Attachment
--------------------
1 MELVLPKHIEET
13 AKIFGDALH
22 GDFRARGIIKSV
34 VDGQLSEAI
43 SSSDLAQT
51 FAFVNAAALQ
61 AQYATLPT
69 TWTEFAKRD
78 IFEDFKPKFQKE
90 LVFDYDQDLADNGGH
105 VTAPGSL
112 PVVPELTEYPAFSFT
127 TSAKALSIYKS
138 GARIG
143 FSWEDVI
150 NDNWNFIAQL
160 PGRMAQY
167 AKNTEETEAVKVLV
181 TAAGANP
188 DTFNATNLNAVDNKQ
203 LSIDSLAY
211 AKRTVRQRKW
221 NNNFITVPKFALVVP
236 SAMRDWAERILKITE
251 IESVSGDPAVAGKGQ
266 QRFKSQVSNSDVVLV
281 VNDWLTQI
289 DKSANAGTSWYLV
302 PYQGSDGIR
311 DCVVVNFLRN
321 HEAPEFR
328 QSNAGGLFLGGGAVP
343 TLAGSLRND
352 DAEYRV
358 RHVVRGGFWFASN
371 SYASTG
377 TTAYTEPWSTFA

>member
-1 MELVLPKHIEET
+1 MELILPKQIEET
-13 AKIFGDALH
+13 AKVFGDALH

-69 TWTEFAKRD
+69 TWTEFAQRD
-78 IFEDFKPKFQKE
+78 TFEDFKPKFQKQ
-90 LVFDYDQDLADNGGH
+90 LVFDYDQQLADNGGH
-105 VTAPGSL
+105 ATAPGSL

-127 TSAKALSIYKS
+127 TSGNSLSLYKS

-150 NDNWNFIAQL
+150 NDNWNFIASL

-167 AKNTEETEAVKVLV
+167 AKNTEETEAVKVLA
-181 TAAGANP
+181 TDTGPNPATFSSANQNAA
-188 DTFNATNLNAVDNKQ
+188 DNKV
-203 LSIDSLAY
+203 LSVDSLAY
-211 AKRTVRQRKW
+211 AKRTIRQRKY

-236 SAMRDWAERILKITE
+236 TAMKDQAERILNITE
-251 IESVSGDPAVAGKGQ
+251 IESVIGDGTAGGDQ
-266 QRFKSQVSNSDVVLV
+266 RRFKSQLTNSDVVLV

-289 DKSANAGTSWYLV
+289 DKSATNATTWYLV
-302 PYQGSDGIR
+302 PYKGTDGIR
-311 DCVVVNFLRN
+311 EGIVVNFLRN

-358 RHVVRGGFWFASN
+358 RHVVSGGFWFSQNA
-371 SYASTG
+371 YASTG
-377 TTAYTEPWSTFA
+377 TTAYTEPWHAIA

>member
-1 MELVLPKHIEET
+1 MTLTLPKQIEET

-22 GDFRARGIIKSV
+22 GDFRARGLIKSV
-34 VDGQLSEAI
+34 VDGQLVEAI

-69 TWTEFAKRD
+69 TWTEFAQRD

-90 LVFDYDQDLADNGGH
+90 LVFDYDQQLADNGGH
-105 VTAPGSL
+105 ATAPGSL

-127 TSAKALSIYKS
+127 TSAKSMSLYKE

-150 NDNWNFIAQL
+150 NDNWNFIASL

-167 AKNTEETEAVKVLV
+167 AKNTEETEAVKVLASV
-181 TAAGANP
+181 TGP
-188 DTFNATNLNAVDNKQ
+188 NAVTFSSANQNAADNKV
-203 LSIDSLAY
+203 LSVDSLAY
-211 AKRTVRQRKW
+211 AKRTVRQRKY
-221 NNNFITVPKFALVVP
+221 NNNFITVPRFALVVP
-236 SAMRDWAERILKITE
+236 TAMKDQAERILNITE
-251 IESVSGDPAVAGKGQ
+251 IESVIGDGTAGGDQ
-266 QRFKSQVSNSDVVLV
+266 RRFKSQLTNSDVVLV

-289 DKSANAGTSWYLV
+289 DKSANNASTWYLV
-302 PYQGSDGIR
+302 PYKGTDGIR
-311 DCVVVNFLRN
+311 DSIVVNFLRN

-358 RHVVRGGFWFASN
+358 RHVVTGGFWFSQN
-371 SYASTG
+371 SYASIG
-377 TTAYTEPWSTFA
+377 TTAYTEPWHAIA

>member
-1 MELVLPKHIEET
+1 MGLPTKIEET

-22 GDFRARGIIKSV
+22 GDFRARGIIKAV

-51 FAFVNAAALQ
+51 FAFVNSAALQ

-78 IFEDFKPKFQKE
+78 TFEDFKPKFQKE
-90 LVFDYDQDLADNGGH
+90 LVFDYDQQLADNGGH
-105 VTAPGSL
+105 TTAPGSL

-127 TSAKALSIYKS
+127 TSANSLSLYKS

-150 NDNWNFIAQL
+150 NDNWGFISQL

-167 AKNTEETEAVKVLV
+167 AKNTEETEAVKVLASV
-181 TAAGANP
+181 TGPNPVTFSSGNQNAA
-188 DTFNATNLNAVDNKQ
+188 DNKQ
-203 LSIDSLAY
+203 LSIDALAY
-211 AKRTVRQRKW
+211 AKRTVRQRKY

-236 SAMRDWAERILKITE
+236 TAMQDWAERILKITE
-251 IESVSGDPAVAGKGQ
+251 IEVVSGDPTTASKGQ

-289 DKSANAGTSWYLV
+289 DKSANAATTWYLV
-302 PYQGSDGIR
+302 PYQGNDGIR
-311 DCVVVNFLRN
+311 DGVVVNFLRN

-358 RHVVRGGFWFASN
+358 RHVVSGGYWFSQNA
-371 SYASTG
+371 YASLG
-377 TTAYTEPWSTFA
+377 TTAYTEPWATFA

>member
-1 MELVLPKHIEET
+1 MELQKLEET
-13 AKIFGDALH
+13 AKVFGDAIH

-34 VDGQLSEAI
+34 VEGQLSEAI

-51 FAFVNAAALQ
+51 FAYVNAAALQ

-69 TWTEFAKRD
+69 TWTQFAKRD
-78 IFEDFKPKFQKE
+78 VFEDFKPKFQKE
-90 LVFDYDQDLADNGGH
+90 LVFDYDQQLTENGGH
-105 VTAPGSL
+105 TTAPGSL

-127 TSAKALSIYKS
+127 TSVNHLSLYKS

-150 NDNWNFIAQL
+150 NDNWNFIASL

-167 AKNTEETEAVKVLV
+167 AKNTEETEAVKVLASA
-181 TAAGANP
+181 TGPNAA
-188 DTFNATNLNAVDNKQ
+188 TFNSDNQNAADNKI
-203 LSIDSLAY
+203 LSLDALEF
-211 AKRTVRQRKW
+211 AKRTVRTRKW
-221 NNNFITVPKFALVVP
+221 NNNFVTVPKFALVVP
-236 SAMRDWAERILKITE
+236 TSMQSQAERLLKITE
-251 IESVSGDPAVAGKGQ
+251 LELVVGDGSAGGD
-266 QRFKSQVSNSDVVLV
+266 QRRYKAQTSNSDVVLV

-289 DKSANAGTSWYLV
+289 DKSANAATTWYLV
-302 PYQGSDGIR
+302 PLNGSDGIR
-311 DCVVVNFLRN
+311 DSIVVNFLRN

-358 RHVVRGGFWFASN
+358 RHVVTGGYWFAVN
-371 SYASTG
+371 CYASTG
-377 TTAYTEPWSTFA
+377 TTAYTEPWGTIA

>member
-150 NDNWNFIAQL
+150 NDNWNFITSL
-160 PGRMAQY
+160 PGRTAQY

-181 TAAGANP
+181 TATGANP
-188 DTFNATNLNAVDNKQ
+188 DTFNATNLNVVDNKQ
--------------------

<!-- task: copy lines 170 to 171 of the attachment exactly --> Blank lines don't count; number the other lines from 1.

+371 YASLG
-377 TTAYTEPWSTFA